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Learning Legacies: Archive to Action through Women's Cross-Cultural Teaching by Robbins Sarah Ruffing

Learning Legacies: Archive to Action through Women's Cross-Cultural Teaching by Robbins Sarah Ruffing

Author:Robbins, Sarah Ruffing
Language: eng
Format: epub
Publisher: University of Michigan Press
Published: 2018-05-15T00:00:00+00:00


White Teachers in Assimilationist Zones

When I reflect on the shameful history of Native children being abused by white teachers, I feel overwhelmed by a collective sense of guilt. How can I, as a white teacher myself, ever hope to atone for such horrific practices perpetrated in so many white-run classrooms aimed at “killing” Indians? I can’t. But I hope I can draw on studies of that painful history, and on alliances with accomplished Native educators today, to improve my own cross-cultural work. Wondering if white teachers can ever be worthy of trust from Native students and Native educators of today, I take a little comfort from the fact that a few white educators from the assimilationist era did try to cross cultural boundaries and even had a sustained, positive impact on their students. Ella Deloria acknowledged Page 192 →the influence of two such mentors by dedicating Waterlily to her anthropologist colleague Ruth Fulton Benedict and, earlier, Speaking of Indians to Mary Sharp Francis, a “‘beloved teacher and a great missionary’” (quoted by Gardner, vi–vii). So perhaps another relevant site of study for an educator like me is, indeed, the past teaching of whites situated in instructional sites for Indians, where an archive of some partial successes at intercultural exchange can be excavated.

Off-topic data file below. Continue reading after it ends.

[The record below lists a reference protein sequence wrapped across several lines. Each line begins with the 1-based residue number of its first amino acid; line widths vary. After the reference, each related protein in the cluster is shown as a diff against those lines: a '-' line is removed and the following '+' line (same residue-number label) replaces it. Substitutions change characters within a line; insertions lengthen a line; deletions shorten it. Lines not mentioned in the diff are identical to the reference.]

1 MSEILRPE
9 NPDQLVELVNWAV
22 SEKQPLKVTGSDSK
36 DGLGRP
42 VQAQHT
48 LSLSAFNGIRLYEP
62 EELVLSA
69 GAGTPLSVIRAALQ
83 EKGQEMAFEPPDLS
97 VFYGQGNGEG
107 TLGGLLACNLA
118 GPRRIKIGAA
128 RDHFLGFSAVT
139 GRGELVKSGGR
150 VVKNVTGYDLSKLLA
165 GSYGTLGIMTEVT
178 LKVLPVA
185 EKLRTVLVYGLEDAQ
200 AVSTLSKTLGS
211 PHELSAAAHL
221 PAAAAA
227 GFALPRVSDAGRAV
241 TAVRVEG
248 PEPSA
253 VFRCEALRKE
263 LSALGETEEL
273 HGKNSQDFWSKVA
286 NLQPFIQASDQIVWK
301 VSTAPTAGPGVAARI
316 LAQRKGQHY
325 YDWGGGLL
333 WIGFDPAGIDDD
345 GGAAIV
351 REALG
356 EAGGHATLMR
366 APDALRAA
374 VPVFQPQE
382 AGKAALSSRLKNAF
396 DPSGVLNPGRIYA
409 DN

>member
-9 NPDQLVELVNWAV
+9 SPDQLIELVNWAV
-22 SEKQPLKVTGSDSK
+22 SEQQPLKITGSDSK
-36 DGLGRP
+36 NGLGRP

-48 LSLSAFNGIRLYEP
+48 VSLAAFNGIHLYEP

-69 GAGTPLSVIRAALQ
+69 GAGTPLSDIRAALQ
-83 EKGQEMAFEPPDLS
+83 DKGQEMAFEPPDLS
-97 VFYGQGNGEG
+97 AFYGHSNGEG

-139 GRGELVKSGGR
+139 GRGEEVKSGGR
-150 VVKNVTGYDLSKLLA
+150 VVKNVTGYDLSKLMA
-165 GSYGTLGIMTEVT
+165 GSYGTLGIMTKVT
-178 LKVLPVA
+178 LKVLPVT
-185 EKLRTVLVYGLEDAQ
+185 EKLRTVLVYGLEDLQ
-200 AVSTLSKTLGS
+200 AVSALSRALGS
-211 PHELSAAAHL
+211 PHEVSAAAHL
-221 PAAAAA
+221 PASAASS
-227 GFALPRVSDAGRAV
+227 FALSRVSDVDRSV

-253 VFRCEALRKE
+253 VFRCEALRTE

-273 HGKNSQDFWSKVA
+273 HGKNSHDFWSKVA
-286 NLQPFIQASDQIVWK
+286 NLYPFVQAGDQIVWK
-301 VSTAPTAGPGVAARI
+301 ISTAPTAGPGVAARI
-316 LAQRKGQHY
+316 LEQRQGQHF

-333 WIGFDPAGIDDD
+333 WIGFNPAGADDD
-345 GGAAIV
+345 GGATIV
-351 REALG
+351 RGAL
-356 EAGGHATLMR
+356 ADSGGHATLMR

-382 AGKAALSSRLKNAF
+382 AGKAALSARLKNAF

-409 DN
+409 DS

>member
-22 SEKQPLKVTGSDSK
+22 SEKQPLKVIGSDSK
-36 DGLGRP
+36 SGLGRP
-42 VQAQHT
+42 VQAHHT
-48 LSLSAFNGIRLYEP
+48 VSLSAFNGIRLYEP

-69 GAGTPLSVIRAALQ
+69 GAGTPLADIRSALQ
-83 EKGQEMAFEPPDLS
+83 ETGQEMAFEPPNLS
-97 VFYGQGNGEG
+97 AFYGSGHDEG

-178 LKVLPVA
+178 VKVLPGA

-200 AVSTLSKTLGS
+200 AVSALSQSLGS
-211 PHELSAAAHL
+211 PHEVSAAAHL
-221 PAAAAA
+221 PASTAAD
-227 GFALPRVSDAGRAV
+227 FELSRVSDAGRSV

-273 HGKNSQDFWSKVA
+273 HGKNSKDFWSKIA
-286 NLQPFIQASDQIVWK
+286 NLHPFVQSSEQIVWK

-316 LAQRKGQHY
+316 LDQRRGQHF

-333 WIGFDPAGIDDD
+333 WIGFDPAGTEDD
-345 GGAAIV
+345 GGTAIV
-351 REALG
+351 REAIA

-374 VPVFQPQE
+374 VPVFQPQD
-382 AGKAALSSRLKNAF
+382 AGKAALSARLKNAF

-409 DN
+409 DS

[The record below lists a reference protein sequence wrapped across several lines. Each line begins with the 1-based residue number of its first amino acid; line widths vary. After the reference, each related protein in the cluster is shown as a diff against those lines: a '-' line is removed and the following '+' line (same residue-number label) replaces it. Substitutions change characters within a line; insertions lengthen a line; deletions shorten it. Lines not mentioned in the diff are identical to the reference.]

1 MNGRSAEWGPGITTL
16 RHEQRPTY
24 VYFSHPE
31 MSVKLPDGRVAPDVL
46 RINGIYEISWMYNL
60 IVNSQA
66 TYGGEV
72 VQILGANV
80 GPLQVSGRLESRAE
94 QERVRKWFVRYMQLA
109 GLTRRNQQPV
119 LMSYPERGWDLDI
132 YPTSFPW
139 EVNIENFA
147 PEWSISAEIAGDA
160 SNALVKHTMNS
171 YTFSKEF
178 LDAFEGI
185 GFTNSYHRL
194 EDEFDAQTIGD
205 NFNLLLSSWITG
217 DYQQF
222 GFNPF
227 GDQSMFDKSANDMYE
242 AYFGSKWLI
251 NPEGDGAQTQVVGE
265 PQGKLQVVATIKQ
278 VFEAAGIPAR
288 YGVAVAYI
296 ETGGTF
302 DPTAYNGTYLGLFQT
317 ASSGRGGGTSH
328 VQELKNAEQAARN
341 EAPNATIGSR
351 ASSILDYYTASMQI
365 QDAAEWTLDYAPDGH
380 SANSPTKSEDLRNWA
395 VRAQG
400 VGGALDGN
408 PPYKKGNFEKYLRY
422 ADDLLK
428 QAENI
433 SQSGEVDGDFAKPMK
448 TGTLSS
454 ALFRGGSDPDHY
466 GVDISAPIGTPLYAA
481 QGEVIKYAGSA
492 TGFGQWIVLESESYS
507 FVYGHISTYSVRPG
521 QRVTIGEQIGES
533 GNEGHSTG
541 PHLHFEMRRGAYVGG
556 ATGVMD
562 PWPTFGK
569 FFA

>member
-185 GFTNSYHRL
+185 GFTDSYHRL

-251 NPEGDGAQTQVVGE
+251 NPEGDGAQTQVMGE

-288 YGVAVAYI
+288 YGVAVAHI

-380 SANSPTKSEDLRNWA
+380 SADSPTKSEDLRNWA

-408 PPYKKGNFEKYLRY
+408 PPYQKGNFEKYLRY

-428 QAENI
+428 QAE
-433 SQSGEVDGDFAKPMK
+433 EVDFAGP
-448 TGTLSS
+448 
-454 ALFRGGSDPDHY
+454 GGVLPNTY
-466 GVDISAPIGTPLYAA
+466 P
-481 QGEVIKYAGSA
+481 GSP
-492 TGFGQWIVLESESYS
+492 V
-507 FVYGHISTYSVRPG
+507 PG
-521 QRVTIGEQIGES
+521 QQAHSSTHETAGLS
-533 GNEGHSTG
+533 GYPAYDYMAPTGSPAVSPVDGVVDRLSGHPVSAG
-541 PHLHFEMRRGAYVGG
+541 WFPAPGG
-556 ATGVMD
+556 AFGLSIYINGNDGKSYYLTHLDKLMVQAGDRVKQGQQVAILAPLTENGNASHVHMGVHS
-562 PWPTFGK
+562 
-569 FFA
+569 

Elsewhere, I’ve examined the work of white missionary teachers who worked in other cross-cultural settings, including China and Portuguese West Africa.15 By writing about such figures and trying to historicize the goals of their rhetoric, which was generally intended for white readers and was certainly constrained by their own racial biases and very restricted worldviews, I might have appeared to a hurried reader to be affirming their perspectives. Instead, I have been trying to recover and understand such standpoints, in all their complexity. For example, the aspects of their work that represent resistance (however limited) to then-dominant narratives driving cross-cultural education give us hope for continued progress in intercultural relationships. At the same time, if we ignore the ways in which their pedagogy was bound up with colonizing impulses, we miss equally important responsibilities to critique our own teaching.

In that context, within this chapter highlighting Native teachers as role models for us today, I want to pause here to mark the position of the rare white women educators who resisted (aspects of) the assimilationist program. Perhaps their writings helped pave the way for shifts in other whites’ attitudes toward Native people and Indian education. At the least, it appears their teaching had a positive influence on individual students, such as Ella Deloria, who would themselves become teachers. (Sherman Alexie, whose award-winning young adult novel The Absolutely True Diary of a Part-time Indian includes affirming portrayals of a few white teachers encountered by his protagonist, seems to envision such a possibility.) Furthermore, educators who find themselves in comparable situations today—perhaps, for example, as white middle-class teachers in urban K-12 schools with “majority minority” student populations,16 or in post-secondary institutions serving many first-generation college students—may benefit from examining this context so as to reflect critically on their own classroom practices.



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